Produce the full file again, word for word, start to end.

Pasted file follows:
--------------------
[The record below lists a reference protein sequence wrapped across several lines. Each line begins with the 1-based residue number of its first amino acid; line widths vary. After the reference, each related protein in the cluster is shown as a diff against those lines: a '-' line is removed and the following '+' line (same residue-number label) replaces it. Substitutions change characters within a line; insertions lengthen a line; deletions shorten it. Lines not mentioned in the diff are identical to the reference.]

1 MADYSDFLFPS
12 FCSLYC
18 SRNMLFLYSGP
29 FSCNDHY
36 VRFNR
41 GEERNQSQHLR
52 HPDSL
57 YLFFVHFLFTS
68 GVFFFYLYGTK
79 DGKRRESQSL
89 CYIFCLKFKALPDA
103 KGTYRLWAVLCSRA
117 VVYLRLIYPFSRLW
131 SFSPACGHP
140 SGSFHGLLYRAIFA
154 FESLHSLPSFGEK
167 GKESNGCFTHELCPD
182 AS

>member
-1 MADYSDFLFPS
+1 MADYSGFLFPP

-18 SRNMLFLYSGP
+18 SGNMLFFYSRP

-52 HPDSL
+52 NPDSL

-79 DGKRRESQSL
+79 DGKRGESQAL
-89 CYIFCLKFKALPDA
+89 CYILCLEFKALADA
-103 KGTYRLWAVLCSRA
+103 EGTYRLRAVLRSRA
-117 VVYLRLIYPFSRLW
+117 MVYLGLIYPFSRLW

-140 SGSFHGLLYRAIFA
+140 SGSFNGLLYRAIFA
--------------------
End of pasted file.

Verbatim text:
[The record below lists a reference protein sequence wrapped across several lines. Each line begins with the 1-based residue number of its first amino acid; line widths vary. After the reference, each related protein in the cluster is shown as a diff against those lines: a '-' line is removed and the following '+' line (same residue-number label) replaces it. Substitutions change characters within a line; insertions lengthen a line; deletions shorten it. Lines not mentioned in the diff are identical to the reference.]

1 MADYSDFLFPS
12 FCSLYC
18 SRNMLFLYSGP
29 FSCNDHY
36 VRFNR
41 GEERNQSQHLR
52 HPDSL
57 YLFFVHFLFTS
68 GVFFFYLYGTK
79 DGKRRESQSL
89 CYIFCLKFKALPDA
103 KGTYRLWAVLCSRA
117 VVYLRLIYPFSRLW
131 SFSPACGHP
140 SGSFHGLLYRAIFA
154 FESLHSLPSFGEK
167 GKESNGCFTHELCPD
182 AS

>member
-1 MADYSDFLFPS
+1 MADYSGFLFPP

-18 SRNMLFLYSGP
+18 SGNMLFFYSRP

-52 HPDSL
+52 NPDSL

-79 DGKRRESQSL
+79 DGKRGESQAL
-89 CYIFCLKFKALPDA
+89 CYILCLEFKALADA
-103 KGTYRLWAVLCSRA
+103 EGTYRLRAVLRSRA
-117 VVYLRLIYPFSRLW
+117 MVYLGLIYPFSRLW

-140 SGSFHGLLYRAIFA
+140 SGSFNGLLYRAIFA